The full report by senior British civil servant Sue Gray on ‘Partygate’ made public on Wednesday raised more questions than answering them. The inquiry was into breaking of Covid rules at the British Prime Minister’s official residence and office at 10 Downing Street, which has cast a shadow over Prime Minister Boris Johnson’s future for six months.
However, Johnson told a press conference following publication of the report that he had no plans to resign. He felt it was his job “to get on with the job”. The ruling Conservative parliamentary party was scheduled to decide his fate at a meeting on Wednesday evening.
Gray summed up in her report that there was “a failure of leadership” – a significant indictment of Johnson. “The public have a right to expect the very highest standards of behaviour in such places (Downing Street and the Cabinet Office) and clearly what happened fell well short of this,” she added.
But it’s a credit to the rule-based system in Britain, which despite being challenged in recent years and particularly by the present government at Whitehall, that it did not refuse to hold an inquiry. Indeed, Johnson himself ordered it.
Indian-origin professor Devi Sridhar, who is chair of global public health at the University of Edinburgh, told The Guardian: “The text and photos make for difficult reading because of the contrast between parties and celebrations in No 10, and the trauma and tragedy going on in hospitals and communities around the country.”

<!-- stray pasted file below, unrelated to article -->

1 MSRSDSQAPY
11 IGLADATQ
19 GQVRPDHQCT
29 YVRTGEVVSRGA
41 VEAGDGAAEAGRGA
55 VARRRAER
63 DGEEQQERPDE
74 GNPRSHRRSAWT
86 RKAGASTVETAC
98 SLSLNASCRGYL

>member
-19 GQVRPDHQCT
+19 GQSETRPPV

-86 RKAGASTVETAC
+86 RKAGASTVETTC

Johnson attended eight of the 15 events looked into by Gray. One of them was allegedly held in the Prime Minister’s residential apartment during lock down on November 13, 2020 with alcohol, food and Abba songs. Five political special advisers attended.
Gray had begun gathering evidence about it when the London Metropolitan Police announced its investigation, prompting her to halt her efforts so as not to prejudice the probe by the law enforcers. The police absolved the gathering as a work meeting. Gray concluded “it was not appropriate or proportionate” to resume her endeavour after this.
The Guardian quoted a “frontbench Conservative MP” (meaning one who is a member of the government) as saying: “I think he’s (Johnson) getting away lightly.”
Johnson was earlier fined by the Met for being a participant at his birthday celebration in the cabinet room. Also penalised for being present were Johnson’s wife Carrie and the Chancellor of the Exchequer Rishi Sunak.
However, no action was taken against the Prime Minister for joining and indeed raising a toast at a farewell party for an aide – photos of which were attached to Gray’s report. The police also found him innocent in respect of him attending a garden party during Covid restrictions.